Once students are done with annotating the reading, I ask students to adhere the annotated reading to their notebooks and to create a user guide using their notes and the How to Study Physics Foldable. Afterwards, I show students an example, which has been folded in half, with the first folded half cut into 6 equal sized tabs. Next, I ask students to create labels for the outside each tab that correspond to the author's suggestions on how to best study and practice physics. Furthermore, they are tasked with using their notes from the reading to create a set of instructions for the interior of each tab that corresponds to their labels.
Once students have completed their foldable user guides, I ask them to share them with their table mates and to spend 5 minutes creating a summary guide for their table using input from all of their table mates on mini-posters from the resource area. Effective communication of information is a key component to learning physics concepts. I ask students to collaborate with each other and to identify shared perspectives on "how to study and practice physics" because I want them to use their shared perspectives to complete novel tasks without fear. In the next section, students will be working together on identifying an unknown quantity 'g' on an unknown planet 'X' and I want them to use their agreed upon best practices to make the process both collaborative and productive.
I emphasize collaboration, because I want students to understand that all voices matter within our classroom. I use mixed ability pairs to conduct this lab investigation because I believe it allows students to leverage each others strengths during this activity while considering multiple viewpoints as they actively practice using models to understand the behavior of an object within a physical system.
After students have created their mini posters, I introduce the simulation that we will be using in the next section of the lesson. I ask students during the first part of the lab (see Lab 1: finding 'g')to identify points during the pendulum's motion that a)kinetic energy is maximized, b)potential energy is maximized c) both kinetic and potential energy are non-zero values (SP3).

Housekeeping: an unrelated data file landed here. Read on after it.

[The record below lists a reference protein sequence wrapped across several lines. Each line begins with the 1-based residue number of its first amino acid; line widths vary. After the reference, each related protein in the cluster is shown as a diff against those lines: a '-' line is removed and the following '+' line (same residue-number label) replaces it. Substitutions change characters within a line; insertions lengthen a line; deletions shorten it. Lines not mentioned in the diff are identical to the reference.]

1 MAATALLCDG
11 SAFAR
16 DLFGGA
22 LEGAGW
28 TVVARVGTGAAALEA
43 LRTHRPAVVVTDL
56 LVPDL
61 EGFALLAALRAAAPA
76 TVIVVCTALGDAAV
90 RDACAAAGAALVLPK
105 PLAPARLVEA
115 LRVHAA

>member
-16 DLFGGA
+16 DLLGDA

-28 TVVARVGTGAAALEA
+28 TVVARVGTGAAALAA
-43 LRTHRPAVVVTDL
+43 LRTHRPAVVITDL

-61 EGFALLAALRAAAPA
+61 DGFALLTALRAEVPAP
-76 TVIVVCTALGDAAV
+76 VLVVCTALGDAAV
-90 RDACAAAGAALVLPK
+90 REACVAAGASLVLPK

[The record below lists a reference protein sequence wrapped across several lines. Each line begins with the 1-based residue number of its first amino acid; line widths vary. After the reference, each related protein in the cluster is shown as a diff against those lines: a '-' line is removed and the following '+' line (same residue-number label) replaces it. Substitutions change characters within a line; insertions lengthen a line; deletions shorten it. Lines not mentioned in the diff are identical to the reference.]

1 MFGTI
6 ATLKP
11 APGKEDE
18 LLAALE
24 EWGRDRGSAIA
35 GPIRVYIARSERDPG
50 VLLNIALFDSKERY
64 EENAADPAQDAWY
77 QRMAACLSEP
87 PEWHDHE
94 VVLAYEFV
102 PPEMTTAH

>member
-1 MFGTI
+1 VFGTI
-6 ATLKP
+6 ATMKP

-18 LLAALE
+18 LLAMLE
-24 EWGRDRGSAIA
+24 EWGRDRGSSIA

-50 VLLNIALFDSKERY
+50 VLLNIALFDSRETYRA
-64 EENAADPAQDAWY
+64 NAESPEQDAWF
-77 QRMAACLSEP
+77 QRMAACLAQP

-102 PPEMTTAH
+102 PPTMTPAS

I explain to the students that working collaboratively (SL.11-12.1) is an important aspect of this class. In particular, during the next portion of this lesson, I will require students to work collaboratively in pairs to create a computer based model for "g" of an unknown planet (SP3). In this activity, I introduce information (the equation for the period of a pendulum) that is directly connected to a section of the baseline I gave during the first lesson because I want students to make connections between mathematical and computer based models for the same system of objects. I typically scale the copies down so that they can fit neatly in a composition notebook so that students can have the results in their notebooks. Within this course, I emphasize refining models over time as students uncover more information. With this in mind, I ask students to keep an organized lab notebook so that they can refine and improve any model we have covered in class whenever newer more precise and accurate information is uncovered.
Once students are done conducting their lab procedures, I ask them to adhere their results to their notebooks. Then, I hand out an Practicing Physics Exit Slip in which students express their current understanding of the important portions of today's lesson. I created this type of reflective exit slip, primarily because I want students to take ownership over their understanding. Also, I would like to get a clearer understanding of student misconceptions before the beginning of the next lesson so that I can correct them before introducing new information. After students have completed the exit slip, I collect it so that I can grade and return the slip with feedback at the beginning of the next class.